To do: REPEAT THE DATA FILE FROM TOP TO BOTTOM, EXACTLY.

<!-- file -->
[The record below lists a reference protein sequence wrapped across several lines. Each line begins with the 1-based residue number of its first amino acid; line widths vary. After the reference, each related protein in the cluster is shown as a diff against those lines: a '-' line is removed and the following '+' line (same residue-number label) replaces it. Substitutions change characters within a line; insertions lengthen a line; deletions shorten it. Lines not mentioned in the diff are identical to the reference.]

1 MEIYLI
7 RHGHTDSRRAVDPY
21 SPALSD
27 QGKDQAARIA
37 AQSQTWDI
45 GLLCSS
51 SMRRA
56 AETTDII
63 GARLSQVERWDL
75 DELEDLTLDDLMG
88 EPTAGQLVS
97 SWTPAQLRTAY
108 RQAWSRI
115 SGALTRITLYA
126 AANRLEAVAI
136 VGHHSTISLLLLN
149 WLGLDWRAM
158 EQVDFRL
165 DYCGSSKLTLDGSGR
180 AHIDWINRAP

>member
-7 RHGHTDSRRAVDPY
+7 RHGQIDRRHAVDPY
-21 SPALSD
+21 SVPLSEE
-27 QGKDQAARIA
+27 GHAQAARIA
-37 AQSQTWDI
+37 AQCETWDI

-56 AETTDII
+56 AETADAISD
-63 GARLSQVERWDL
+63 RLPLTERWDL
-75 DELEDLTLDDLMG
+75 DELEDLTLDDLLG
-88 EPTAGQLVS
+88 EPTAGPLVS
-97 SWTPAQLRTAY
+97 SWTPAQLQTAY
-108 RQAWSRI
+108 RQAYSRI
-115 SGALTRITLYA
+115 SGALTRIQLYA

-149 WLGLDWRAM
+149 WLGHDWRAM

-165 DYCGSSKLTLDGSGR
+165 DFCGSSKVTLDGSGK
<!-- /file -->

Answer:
[The record below lists a reference protein sequence wrapped across several lines. Each line begins with the 1-based residue number of its first amino acid; line widths vary. After the reference, each related protein in the cluster is shown as a diff against those lines: a '-' line is removed and the following '+' line (same residue-number label) replaces it. Substitutions change characters within a line; insertions lengthen a line; deletions shorten it. Lines not mentioned in the diff are identical to the reference.]

1 MEIYLI
7 RHGHTDSRRAVDPY
21 SPALSD
27 QGKDQAARIA
37 AQSQTWDI
45 GLLCSS
51 SMRRA
56 AETTDII
63 GARLSQVERWDL
75 DELEDLTLDDLMG
88 EPTAGQLVS
97 SWTPAQLRTAY
108 RQAWSRI
115 SGALTRITLYA
126 AANRLEAVAI
136 VGHHSTISLLLLN
149 WLGLDWRAM
158 EQVDFRL
165 DYCGSSKLTLDGSGR
180 AHIDWINRAP

>member
-7 RHGHTDSRRAVDPY
+7 RHGQIDRRHAVDPY
-21 SPALSD
+21 SVPLSEE
-27 QGKDQAARIA
+27 GHAQAARIA
-37 AQSQTWDI
+37 AQCETWDI

-56 AETTDII
+56 AETADAISD
-63 GARLSQVERWDL
+63 RLPLTERWDL
-75 DELEDLTLDDLMG
+75 DELEDLTLDDLLG
-88 EPTAGQLVS
+88 EPTAGPLVS
-97 SWTPAQLRTAY
+97 SWTPAQLQTAY
-108 RQAWSRI
+108 RQAYSRI
-115 SGALTRITLYA
+115 SGALTRIQLYA

-149 WLGLDWRAM
+149 WLGHDWRAM

-165 DYCGSSKLTLDGSGR
+165 DFCGSSKVTLDGSGK